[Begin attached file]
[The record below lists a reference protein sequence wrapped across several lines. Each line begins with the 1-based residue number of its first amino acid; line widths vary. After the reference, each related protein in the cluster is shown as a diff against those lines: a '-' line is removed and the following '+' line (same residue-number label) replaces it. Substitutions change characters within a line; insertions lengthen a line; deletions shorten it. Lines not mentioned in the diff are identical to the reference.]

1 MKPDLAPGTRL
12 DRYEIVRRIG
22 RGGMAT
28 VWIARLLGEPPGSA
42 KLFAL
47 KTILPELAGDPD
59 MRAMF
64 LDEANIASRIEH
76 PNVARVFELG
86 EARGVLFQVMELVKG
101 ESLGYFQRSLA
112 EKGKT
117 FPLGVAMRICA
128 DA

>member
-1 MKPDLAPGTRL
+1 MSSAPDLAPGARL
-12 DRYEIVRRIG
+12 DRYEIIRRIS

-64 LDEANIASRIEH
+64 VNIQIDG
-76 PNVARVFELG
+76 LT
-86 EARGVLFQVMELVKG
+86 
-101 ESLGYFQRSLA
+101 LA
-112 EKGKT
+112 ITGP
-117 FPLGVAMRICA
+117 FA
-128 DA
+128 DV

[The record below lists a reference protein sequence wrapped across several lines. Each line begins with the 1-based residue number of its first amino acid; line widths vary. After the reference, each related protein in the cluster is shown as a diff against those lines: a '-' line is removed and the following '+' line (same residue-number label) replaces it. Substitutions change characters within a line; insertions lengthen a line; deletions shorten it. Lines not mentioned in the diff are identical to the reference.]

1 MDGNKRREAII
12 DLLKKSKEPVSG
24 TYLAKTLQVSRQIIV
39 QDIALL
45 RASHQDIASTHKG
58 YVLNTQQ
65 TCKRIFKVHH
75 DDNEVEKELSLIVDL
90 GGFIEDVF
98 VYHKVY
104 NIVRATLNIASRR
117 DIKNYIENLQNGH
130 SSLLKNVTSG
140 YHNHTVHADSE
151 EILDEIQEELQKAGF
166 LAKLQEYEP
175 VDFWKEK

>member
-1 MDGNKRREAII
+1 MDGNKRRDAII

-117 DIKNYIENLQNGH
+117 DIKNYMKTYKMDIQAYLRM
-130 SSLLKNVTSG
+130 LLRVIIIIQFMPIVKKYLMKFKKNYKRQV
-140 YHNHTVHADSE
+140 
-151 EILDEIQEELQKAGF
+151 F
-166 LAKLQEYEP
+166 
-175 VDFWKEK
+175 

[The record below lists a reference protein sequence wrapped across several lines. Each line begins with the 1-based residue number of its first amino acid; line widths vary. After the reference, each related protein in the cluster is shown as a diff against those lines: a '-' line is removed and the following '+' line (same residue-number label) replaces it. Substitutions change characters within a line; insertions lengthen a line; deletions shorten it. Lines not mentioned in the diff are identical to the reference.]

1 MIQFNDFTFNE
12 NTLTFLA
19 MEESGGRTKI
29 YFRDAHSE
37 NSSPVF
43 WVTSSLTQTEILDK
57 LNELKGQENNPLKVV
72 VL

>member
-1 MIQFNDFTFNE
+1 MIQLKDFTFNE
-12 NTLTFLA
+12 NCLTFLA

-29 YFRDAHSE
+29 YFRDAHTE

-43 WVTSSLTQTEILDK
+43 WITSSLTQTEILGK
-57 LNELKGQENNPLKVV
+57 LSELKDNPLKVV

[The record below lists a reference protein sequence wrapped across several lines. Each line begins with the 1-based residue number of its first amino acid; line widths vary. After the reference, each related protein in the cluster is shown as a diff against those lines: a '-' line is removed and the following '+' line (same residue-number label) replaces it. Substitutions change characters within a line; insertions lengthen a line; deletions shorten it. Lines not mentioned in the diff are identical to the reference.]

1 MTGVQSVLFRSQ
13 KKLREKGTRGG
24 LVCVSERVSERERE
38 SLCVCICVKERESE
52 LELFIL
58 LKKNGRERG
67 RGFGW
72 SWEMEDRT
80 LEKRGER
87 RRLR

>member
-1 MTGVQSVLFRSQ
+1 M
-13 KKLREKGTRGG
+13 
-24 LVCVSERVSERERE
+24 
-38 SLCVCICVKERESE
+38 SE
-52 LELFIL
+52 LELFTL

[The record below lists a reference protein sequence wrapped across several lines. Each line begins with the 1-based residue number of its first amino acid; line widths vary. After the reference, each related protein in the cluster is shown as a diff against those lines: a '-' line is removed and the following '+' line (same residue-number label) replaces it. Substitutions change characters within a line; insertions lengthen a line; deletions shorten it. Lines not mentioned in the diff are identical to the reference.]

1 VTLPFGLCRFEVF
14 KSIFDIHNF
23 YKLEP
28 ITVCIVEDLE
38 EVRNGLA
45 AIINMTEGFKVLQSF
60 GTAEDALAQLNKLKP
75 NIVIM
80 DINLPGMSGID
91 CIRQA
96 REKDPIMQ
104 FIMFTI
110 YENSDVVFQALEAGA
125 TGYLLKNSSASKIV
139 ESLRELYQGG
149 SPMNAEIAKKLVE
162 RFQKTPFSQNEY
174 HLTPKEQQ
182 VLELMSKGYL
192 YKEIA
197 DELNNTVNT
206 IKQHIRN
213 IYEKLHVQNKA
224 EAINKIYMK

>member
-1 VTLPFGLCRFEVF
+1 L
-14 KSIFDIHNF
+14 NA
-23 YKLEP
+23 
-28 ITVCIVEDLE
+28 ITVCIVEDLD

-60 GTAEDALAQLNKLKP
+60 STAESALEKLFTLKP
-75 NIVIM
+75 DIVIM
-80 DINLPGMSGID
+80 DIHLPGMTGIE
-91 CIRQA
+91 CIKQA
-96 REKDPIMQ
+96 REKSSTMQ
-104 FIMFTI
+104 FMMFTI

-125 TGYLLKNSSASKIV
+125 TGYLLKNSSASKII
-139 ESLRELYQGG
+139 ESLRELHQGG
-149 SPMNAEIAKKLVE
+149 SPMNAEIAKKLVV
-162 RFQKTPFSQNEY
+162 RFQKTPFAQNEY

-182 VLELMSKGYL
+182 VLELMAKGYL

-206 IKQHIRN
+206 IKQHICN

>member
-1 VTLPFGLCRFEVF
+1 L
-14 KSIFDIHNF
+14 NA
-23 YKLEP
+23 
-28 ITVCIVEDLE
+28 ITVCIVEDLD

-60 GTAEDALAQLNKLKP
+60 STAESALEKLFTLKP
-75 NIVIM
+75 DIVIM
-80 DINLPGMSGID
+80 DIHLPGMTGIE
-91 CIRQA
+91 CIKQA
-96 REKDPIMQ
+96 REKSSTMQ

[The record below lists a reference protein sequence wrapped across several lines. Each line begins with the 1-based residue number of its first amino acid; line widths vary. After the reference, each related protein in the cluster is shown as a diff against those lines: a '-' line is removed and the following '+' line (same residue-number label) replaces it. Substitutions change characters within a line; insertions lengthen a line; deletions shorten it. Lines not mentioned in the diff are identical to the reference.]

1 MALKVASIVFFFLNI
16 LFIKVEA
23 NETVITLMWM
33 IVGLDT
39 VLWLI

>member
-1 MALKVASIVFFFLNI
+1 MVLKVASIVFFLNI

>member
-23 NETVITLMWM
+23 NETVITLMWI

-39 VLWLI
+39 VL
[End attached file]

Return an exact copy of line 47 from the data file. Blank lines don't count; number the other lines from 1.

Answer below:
117 DIKNYIENLQNGH